Sunday, May 31, 2009


Wikipedia says our town is at an altitude of 4,865 feet (1,483 M) above sea level. In addition, we are just hours south of Canada. This combination of altitude and latitude gives us a very narrow window for gardening. I have seen it snow here every month of the year except August. We had a snow storm in 1993 that nearly shut down a July 4th Parade--possibly a result of high altitude ash from the eruption of Mount Pinatubo---but I digress. Killing frosts can occur as late as June, so most people don’t plant their sweet corn until the end of May. Tomatoes have to get a head start in a greenhouse or a sunny window. There are a great variety of ways to keep tomato plants warm and healthy. When I was feeding three teen-age boys I used the black plastic and old tire method. It works well, but the cold weather always seems to arrive before the crop turns red. That usually means bringing green tomatoes into the house to ripen. Canning would drag out until October.
Fresh tomatoes that can survive a truck ride to Idaho have the texture and flavor of a racquet ball. To my way of thinking, a few garden grown tomatoes are worth extra effort even if they can only be enjoyed for a few weeks in August and September.
In the middle of May I bought some gallon sized tomato plants and nestled each one into a gadget called a Wall-of-Water.
The plastic collar has vertical columns that are filled with water to hold in heat and keep out cold and wind.
They work okay, unless you don’t put them on level ground or mound dirt around the base. Then they choose to topple onto the baby plants late in the evening when you are in your high heels. Your attempts to right the situation results in ruined nylons (more about them later) and muddy party shoes.
When frost is predicted you gather the top around the plant. On sunny afternoons the collar is opened to disperse heat. (Lots of hands on stuff so don’t try this with an acre of plants).
Yesterday I noticed the plants were straining to crawl out of their little greenhouses so I went to step two.
I pulled off the Wall of Waters and stuck a stake in the dirt about three inches from each plant (you can use about any kind of 1x1 pole about five feet long).
Now I got out those ruined panty hose. I know enclosing your legs in stockings is old school. But around here we get so few chances to see sunlight that, out of courtesy, most ladies wear nylons with dresses to protect others from the glare of legs the color of mayonnaise. Anyway, I cut up the hose into two-to-three inch wide strips and used them to tie the plants to the stakes in several places.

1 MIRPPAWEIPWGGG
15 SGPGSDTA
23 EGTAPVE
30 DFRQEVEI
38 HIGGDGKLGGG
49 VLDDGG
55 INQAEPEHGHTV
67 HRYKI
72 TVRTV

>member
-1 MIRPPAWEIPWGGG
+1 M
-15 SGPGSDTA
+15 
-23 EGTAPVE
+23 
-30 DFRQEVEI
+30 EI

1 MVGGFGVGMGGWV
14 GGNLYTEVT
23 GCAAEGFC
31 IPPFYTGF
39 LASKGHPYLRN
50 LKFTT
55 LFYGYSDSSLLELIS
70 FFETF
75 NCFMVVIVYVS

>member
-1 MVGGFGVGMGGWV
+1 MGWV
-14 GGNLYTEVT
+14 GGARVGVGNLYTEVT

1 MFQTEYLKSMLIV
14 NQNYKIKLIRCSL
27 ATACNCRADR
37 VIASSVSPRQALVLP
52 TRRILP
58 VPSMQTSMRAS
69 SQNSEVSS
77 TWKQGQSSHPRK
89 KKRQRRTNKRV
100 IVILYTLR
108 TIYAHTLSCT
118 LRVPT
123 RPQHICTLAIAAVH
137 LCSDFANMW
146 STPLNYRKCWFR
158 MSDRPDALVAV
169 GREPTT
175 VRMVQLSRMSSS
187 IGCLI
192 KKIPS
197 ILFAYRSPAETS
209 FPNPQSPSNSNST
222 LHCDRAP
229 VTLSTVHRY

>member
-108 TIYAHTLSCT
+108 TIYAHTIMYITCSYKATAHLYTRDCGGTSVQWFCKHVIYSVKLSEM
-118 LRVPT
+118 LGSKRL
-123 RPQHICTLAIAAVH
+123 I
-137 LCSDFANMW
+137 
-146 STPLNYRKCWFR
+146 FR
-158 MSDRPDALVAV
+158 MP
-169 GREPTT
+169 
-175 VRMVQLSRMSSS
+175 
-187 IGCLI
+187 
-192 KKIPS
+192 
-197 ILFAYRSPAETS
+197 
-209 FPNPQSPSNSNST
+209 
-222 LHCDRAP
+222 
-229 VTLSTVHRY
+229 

The last part of the process (I told you this was labor intensive)
is to prune the plants so there is just one main stem. As the plants grow, new shoots form where the branches attach to the stem. These little suckers have to be pulled off when they are two-to-four inches long. I grasp them with a thumb and forefinger and pull outward and downward. New ties and pruning need to happen about every ten days. IF I can maintain this procedure and the weather co-operates I will get less tomatoes, but huge ones that are ripe long before the first frost. More later.


Linda Sue said...

Thanks for the tomato tips- I didn't know about pruning- My tomatoes get to the green tennis ball stage and then summer is over...Northern latitudes sort of suck for growing water melon, has actually been summery here for an entire WEEK!- it can not last! I have not put my winter wear away yet...not that optomistic.

Flea said...

Ooo! I can't wait to see your ripe tomatoes! Ours are already growing green on the plants. And the corn is knee high!

Anonymous said...

It does seem strange in this reversed Southern Hemisphere to know you are in the middle of the tomato growing season -ours has long gone. Good luck with it all Leenie - they certainly have the advantage of tender loving care!


Wow. Your plants are huge in comparison to mine. We've had a wet and cool May so things are growing slowly but still......
I might just have to try that waterbag trick so I can enjoy ripe tomatoes before Mid-August.

jeanie said...

ha I think we are at about 9 metres above sea level (and we can see the sea from the window) and never ever get snow - but your tomatoes are way better than those that come out of my garden!

Jenn Jilks said...

That's hard work! We had snow on Sunday. I have given up veggie gardens!

Good luck.

Woman in a Window said...

I've yet to get my tomatoes in. Still with the frost and not so much with the patience.